By default, you'll have no virtual machines, so the Virtual Machine Manager (VMM) window will be blank. Click File > Add Connection to get started, then change the Hypervisor type to be QEMU and click Connect. This doesn't create any virtual machines - to do that you need to select the item that just appeared in VMM and click the New button.
You'll now be given a short wizard to work your way through. First, give your VM a name. We find it best just to use the distro name and version. You'll then be asked what kind of virtualisation you want. You probably can't change much here, so just click on Forward. It's unlikely you'll use anything other than an ISO or a CD ROM, so just change the operating system type to be Linux and the variant to be whichever distro you want.
Follow the wizard stepthrough to get KVM and Qemu on your side - it's fast and free, but a little short on features.
You will almost certainly want to boot the size of the virtual hard disk file to be 8GB or more. If you want it for serious use, 16GB should be your minimum. You should probably uncheck the Allocate Entire Virtual Disk Now box.
Leave the network settings as the default and click on Forward, then in the next screen allocate at least 512MB of RAM to your virtual machine for both max and startup. You'll get better results with more RAM, but you should keep at least 512MB back for your host OS.
When your virtual machine starts up, Fedora will automatically scale its video resolution to fit into a rather arbitrary size. This inevitably makes the display fuzzy and hard to read, so go to the View menu and disable the Scale Display option.
Once the virtual machine starts, click your mouse in the window to transfer control to it - any mouse movements or keypresses will now be sent to the virtual machine. If you want to get back to the host, just press Ctrl+Alt together. Along the top of the VM's window there are various options: the Play, Pause and Shutdown options function as you might imagine (the VM's RAM gets saved to your host's hard drive for restoring later), but you should definitely take a look in the Overview and Hardware tabs to see what's available to you.
One neat little feature of the Shutdown button is that it interfaces with the guest OS if possible, meaning that pressing Shutdown while running Ubuntu will pop up the Ubuntu shutdown dialog in the guest OS asking you what you want to do.
If you intend to use the virtual machines for server work, you should probably enable Autostart VM - this starts the guest OS when the host OS boots up, which is useful if you rely on it running all the time. Under the Overview tab you can keep track of how much CPU power and RAM the virtual machine is using, and you can even change the amount of RAM allocated to the VM under the Hardware tab.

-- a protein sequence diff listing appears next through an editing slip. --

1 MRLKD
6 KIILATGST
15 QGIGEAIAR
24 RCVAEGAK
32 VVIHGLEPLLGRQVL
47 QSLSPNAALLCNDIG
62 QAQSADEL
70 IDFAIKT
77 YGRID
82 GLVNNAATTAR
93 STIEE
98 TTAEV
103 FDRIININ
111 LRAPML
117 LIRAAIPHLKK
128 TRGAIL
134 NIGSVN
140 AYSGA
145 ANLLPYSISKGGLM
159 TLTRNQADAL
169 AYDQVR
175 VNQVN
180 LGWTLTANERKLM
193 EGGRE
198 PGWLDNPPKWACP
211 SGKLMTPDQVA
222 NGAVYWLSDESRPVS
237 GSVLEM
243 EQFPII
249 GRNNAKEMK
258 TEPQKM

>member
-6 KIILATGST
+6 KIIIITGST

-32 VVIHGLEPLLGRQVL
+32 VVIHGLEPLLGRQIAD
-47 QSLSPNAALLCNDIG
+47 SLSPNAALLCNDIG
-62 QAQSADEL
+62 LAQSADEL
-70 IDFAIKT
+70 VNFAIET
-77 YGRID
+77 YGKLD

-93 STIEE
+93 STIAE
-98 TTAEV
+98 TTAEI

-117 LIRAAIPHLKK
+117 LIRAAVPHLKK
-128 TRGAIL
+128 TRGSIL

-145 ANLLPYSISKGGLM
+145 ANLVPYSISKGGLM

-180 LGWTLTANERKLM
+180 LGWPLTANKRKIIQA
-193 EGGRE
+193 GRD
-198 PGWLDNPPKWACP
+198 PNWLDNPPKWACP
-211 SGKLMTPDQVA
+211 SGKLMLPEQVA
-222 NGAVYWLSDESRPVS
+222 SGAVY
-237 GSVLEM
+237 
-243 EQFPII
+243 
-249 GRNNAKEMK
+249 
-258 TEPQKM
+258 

Back on the Virtual Machine Manager window, you can see the status and resource usage for all the virtual machines you have installed, both those running locally and those running on other machines.
The Virtual Machine Manager shows the activity from all your virtual machines, including how much RAM each one uses and how much CPU power it's drawing.
On to VirtualBox
Installing any closed-source virtualisation system requires you to compile a special module for your kernel. On Fedora that means you need to have the header files for your kernel installed - use Add/Remove programs to install that, as well as GCC. If you followed the previous guide to use the free KVM/Qemu/Virt-Manager combo, you must uninstall KVM before continuing with VirtualBox - the two don't play nicely together.
Once that's done, you need to download and install VirtualBox for your distro. As we write this, there is no VirtualBox RPM file available for Fedora 10, but that's OK - the Fedora 9 one works well enough. Go to www.virtualbox.org/wiki/Linux_Downloads and snag the best file for you - if you're using Fedora 10, that's probably the Fedora 9 i386 RPM file. If there is a newer Fedora 10 RPM, try that first.
If you click on the RPM file from within Firefox, Fedora will offer to open it with Package Installer. Choose that, then go ahead and install the package. There won't be a signed key attached to it, so you'll need to force the install. Once the install completes, a Sun xVM VirtualBox icon will appear in your Appplications > System Tools menu, but before you run that you need to make sure SELinux is OK with VirtualBox running. Go to System Tools > Terminal and run this command:
su chcon -t textrel_shlib_t '/usr/lib/virtualbox/VirtualBox.so'
That will tell SELinux to allow VirtualBox to run normally. Now run VirtualBox from its menu shortcut - click through the EULA then click on Cancel to skip registration, and you're all set to go.
If you want to try using VMware instead, be prepared to mash Enter many (many) times to accept default options, and make sure you have the kernel source for your kernel installed as well as GCC. Be careful: if you're running a PAE kernel you need to install the PAE headers. Also, Fedora doesn't symlink /usr/src/linux to the source for the current Linux kernel, so you'll need to tell the VMware installer to look in /usr/src/kernels/yourkernelversionhere/include.
Our test box uses a PAE-enabled kernel (run uname -r to see what you use), so we need the kernel-PAE-devel package for working with closed-source hypervisors like VMware and VirtualBox.
Once VMware is installed, it will have the same problem as VirtualBox: SELinux will think it's doing something fishy and disallow it from running. Run this command to fix it:
chcon -t textrel_shlib_t '/usr/lib/vmware/vmacore/libvmacore.so.1.0'
Once that's done, VMware should run as normal. Because you're using the VMware Server system rather than VMware Workstation, you need to "connect" to the local computer before creating virtual machines. That's because VMware Server is designed to run in the background on potentially dozens of machines, where one admin can use the user interface to connect to and manage all the machines and their virtual machines at once.